Review – The Sin Eater’s Daughter

Posted May 19, 2016 by Nicky in Reviews / 9 Comments

Cover of The Sin Eater's Daughter by Melinda SalisburyThe Sin Eater’s Daughter, Melinda Salisbury

The cover for this book is just gorgeous, and between that and the first chapter, it really drew me in. There are some interesting concepts and politics, actually: I was worried from some of the reviews that it really wouldn’t hit that mark, but the way the queen uses the people around her, even her son, does actually manage to hit some interesting notes. There are a couple of twists I wasn’t really expecting, but in that way where they made sense when they happened, so kudos on that.

Overall, though, thinking about it now, it feels rather thin. I liked the concept of Twylla’s power and was quite prepared for it to be real; the way the plot plays out is actually a little disappointing, since the original idea is so tantalising. It’s also pretty heavy on the romance, and though there are one or two good scenes, mostly I wasn’t that taken with it. The title is disappointing, too; Twylla might be the sin-eater’s daughter, but that’s not really important to the plot, doesn’t really mean anything in the grand scheme of things. A lot of what I found interesting — like the sin eating — was background, or not real, while the elements I was least interested in were focused on.

Enjoyable enough, but not something I’m desperate to read more of. I’m glad I haven’t already picked up The Sleeping Prince; I might in the end, but not immediately.

Rating: 3/5

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9 responses to “Review – The Sin Eater’s Daughter

  1. I do have a bit of an allergy to book titles that are about “The ______’s Wife / Daughter / Mother / Courtesan / Second Cousin Twice Removed”

    There are a handful of novels with titles about Sons or Fathers, but they are comparatively rare. It irks me: women, in such titles, are implicitly only interesting because of their relationships to an iconic figure, rather than because of their own merits. (That doesn’t mean those books have plots that put women down, but the titles still make me grind my teeth)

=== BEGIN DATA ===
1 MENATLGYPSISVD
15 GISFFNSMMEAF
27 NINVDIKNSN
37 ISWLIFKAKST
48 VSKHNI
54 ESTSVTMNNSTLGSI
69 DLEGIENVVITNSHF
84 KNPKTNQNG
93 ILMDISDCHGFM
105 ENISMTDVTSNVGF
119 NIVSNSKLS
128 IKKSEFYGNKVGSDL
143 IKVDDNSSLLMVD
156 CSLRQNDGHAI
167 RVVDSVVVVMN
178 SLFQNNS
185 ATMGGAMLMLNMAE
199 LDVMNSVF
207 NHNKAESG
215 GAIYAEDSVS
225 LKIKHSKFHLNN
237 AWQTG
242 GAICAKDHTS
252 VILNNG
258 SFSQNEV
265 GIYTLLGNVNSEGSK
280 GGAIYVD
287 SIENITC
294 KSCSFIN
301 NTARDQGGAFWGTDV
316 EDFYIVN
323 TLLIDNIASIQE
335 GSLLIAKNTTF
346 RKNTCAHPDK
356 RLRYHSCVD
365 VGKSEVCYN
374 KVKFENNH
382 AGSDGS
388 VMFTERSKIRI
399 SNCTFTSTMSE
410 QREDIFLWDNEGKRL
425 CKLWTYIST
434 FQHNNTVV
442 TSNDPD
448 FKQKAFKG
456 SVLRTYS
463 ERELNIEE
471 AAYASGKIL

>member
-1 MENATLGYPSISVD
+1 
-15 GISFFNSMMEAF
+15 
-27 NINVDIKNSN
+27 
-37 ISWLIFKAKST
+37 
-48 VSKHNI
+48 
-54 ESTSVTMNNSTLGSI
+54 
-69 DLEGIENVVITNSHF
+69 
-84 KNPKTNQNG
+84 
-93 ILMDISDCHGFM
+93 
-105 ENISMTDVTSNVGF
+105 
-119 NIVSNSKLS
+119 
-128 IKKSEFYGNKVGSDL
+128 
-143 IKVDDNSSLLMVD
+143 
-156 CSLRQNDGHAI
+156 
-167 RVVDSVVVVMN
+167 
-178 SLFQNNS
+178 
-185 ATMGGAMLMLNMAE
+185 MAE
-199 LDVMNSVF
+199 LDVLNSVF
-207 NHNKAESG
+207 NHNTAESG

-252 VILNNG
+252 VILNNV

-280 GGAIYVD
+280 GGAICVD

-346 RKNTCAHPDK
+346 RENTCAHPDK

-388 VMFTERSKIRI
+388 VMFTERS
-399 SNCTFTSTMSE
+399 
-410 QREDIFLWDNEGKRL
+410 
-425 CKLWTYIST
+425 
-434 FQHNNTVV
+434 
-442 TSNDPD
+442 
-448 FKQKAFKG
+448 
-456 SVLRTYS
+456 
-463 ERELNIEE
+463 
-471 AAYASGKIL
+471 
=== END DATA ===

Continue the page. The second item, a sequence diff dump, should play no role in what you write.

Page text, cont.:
• I know what you mean, Robert, and I personally haven’t read this one, so couldn’t say; but sometimes, might there not be an element of irony involved? This is one of my favourite books, in fact, about matriarchal Crete (I hope this link comes out; but mine usually don’t!).

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  2. I bought this one when the ebook was on sale, just couldn’t resist that gorgeous cover. I’ve seen mostly tepid to okay responses to this book, which makes me kind of hesitant to dive in, but I’m glad it was enjoyable enough! I’ll probably wait to see what others make of book two before starting the series.

    • The cover is maybe the best part… I’m not in too much of a hurry to read book two, especially since English-language books are so expensive here in Belgium!

  3. Yep, this pretty much sums up my feelings about this book. So much potential but executed poorly in the end. I’m not super eager to read The Sleeping Prince, either, I haven’t seen any reviews yet so I’ll wait a bit to see if it’s a good conclusion to the story.

    • Is it meant to be a duology? If it’ll definitely finish up the story, I might have to read it for curiosity’s sake.

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